Merino wool long underwear is it worth the money

10:08 p.m. on December 11, 2011 (EST)
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vs fleece and polyester combo. Been a polyester in recent years due to its wicking ability and decent warmth. Seems like Merino wool is coming on strong and I hear a lot of raves how good it is. Anybody have a preference and why?

10:34 p.m. on December 11, 2011 (EST)
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REI PolarTec PowerDry

Comes in three weights.

Great properties of wicking and when in combination of lightest and another level it fomrs a great transfer temperature control system.

Wears well and washes out pretty darn good.

Can go and have gone for 12 days at a time with no washing / rinsing.  Works well.

10:34 p.m. on December 11, 2011 (EST)
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i use both.  they are both very good if done well. 

synthetics wick better and 'wear dry' faster when damp, in my experience, than merino.  i think synthetics are mildly more durable - wool is a little more likely to get holes or tears.  however, merino wicks reasonably well, does wear dry eventually, and doesn't smell bad (as some synthetics have a tendency to do). 

both synthetic and merino base layers vary considerably in warmth depending on the product.  expedition-weight merino long johns are very warm, just like expedition-weight synthetic baselayers.  very thin baselayers from either have a wide temperature range; i hike in lightweight merino t shirts in the summer in the steamy DC metro area. 

 

10:45 p.m. on December 11, 2011 (EST)
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I personally like Capilene 3 tops n bottoms. I would rather use wool as a midlayer top(sweater, etc.)

Just my preference. 

10:45 p.m. on December 11, 2011 (EST)
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I like a synthetic base layer followed by a wool mid layer, sometimes a fleece mid layer.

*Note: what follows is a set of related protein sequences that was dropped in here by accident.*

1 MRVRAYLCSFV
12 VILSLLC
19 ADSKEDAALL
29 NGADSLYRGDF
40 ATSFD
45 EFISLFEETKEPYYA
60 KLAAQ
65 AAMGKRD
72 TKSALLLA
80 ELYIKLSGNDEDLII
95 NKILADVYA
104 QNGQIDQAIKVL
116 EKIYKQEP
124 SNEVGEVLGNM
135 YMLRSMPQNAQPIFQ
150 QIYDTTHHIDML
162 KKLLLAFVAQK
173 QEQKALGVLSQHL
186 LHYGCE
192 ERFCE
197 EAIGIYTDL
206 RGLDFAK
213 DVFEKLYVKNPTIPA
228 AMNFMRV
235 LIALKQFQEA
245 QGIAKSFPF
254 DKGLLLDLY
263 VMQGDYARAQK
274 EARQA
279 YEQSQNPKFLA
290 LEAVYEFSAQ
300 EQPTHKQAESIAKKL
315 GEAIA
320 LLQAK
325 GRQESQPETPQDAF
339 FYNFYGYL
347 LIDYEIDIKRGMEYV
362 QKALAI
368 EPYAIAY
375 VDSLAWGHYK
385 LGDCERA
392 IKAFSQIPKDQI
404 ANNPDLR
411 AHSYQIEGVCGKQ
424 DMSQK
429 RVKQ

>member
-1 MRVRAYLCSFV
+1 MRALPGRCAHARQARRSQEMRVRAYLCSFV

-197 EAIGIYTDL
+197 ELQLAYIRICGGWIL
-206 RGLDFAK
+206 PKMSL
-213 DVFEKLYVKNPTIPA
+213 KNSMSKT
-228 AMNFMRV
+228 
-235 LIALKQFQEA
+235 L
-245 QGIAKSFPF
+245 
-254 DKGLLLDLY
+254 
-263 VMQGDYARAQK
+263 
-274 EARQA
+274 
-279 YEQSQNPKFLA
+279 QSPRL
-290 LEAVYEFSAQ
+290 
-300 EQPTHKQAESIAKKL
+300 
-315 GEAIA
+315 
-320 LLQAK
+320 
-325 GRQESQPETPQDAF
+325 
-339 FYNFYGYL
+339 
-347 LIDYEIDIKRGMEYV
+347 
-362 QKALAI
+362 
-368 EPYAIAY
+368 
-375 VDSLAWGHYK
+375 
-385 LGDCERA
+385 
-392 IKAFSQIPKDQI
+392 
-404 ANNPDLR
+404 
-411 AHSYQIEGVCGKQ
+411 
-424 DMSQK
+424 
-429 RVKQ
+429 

To me wool just has an endearing "earthy" quality to it, I enjoy wearing it.

11:56 p.m. on December 11, 2011 (EST)
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I started with a set of the Cap 3s that rick mentioned above. Really, really like them. However, I have since started wearing a set of uber-light Smartwool NTS baselayers, and they are the bees knees.

Wool has one distinct advantage over synthetic baselayers (outside of the ability to prevent "the stench" for a few days longer). This centers on the fact that wool allows moisture to pass through in vapor form, rather than having to condense and be "wicked" through the fiber, as is the case with synthetics. This is due to the fact that a wool fiber is very much "alive" when compared to a synthetic fiber. The individual wool fibers expand and contract with varying levels of heat and moisture; on a microscopic level, one can actually see what look like scales expanding away from the base fiber as it warms up. Nature never ceases to amaze me. This dynamism effectively keeps you warmer when, say, taking a snack break after a strenuous hike: oftentimes, when wearing synthetic baselayers, such a rest break can lead to a chilling effect (especially in the lower back area) as the fabric dries. Due to the nature of the wool fiber, this effect is often altogether absent when wearing a wool baselayer; the fabric is certainly still wet, but due to the properties described above, one simply does not get chilled as it dries.

This phenomenon alone is enough to make me pick the Smartwool NTS every time. In fact, I might be listing my Cap 3 set for sale here pretty soon...

12:42 a.m. on December 12, 2011 (EST)
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I think it was the 80s when National Geographic did an entire issue on wool.  In that issue, there was also an A5-sized supplement to further the focus.  It's a great issue, and I think I have it and the supplement stored somewhere.  They have a great blown-up view of a wool fiber, showing its scales etc.  It's probably on the first page of a Google image search now, but back then, all that information blew me away.  Maybe some industrious, kind soul has it scanned and on a blog somewhere.  I'd like to think so.  I LOVE WOOL.

7:36 a.m. on December 12, 2011 (EST)
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Thanks, good posts,pillowhead that is very interesting info,yes by all means Zeno to bad you can not find the info on the net. For right now I was looking for the if it is wise in the long john end to go to wool. You look at wool coats etc.(some of those it seems like when the get wet they stay wet) is it safe to say there is wool and there is wool. The ability to wick and warmth varies so much? Is merino wool a different ball game?

10:41 a.m. on December 12, 2011 (EST)
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hmmmm

what about merino as a sleeping bag filling?  wonder if that would work?

1:43 p.m. on December 12, 2011 (EST)
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May 1988